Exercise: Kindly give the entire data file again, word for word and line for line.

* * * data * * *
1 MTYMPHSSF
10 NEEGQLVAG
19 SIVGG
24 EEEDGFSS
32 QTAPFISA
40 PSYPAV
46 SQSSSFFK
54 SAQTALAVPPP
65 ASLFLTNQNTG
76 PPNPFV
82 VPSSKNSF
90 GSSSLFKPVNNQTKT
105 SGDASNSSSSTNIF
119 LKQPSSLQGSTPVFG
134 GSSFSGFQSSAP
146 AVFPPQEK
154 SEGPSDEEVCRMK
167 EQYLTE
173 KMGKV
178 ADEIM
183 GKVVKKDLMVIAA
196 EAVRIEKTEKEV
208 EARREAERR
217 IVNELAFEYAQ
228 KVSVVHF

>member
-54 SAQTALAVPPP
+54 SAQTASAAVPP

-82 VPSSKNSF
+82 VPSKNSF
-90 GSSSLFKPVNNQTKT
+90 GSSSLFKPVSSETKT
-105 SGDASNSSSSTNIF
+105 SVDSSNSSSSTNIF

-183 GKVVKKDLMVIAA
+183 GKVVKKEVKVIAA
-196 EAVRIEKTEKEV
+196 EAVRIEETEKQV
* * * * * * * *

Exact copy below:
1 MTYMPHSSF
10 NEEGQLVAG
19 SIVGG
24 EEEDGFSS
32 QTAPFISA
40 PSYPAV
46 SQSSSFFK
54 SAQTALAVPPP
65 ASLFLTNQNTG
76 PPNPFV
82 VPSSKNSF
90 GSSSLFKPVNNQTKT
105 SGDASNSSSSTNIF
119 LKQPSSLQGSTPVFG
134 GSSFSGFQSSAP
146 AVFPPQEK
154 SEGPSDEEVCRMK
167 EQYLTE
173 KMGKV
178 ADEIM
183 GKVVKKDLMVIAA
196 EAVRIEKTEKEV
208 EARREAERR
217 IVNELAFEYAQ
228 KVSVVHF

>member
-54 SAQTALAVPPP
+54 SAQTASAAVPP

-82 VPSSKNSF
+82 VPSKNSF
-90 GSSSLFKPVNNQTKT
+90 GSSSLFKPVSSETKT
-105 SGDASNSSSSTNIF
+105 SVDSSNSSSSTNIF

-183 GKVVKKDLMVIAA
+183 GKVVKKEVKVIAA
-196 EAVRIEKTEKEV
+196 EAVRIEETEKQV